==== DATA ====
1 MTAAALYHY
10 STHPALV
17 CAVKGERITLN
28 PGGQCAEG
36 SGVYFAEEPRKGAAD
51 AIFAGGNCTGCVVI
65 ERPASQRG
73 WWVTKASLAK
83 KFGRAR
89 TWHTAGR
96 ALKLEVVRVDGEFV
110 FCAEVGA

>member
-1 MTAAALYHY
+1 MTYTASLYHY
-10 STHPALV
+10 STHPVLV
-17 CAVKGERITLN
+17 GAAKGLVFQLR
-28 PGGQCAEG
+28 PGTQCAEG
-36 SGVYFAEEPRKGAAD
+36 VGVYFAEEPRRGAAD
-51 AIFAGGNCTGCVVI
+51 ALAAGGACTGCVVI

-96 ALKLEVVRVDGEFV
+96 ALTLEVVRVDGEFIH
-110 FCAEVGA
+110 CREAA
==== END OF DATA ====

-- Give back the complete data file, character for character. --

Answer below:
1 MTAAALYHY
10 STHPALV
17 CAVKGERITLN
28 PGGQCAEG
36 SGVYFAEEPRKGAAD
51 AIFAGGNCTGCVVI
65 ERPASQRG
73 WWVTKASLAK
83 KFGRAR
89 TWHTAGR
96 ALKLEVVRVDGEFV
110 FCAEVGA

>member
-1 MTAAALYHY
+1 MTYTASLYHY
-10 STHPALV
+10 STHPVLV
-17 CAVKGERITLN
+17 GAAKGLVFQLR
-28 PGGQCAEG
+28 PGTQCAEG
-36 SGVYFAEEPRKGAAD
+36 VGVYFAEEPRRGAAD
-51 AIFAGGNCTGCVVI
+51 ALAAGGACTGCVVI

-96 ALKLEVVRVDGEFV
+96 ALTLEVVRVDGEFIH
-110 FCAEVGA
+110 CREAA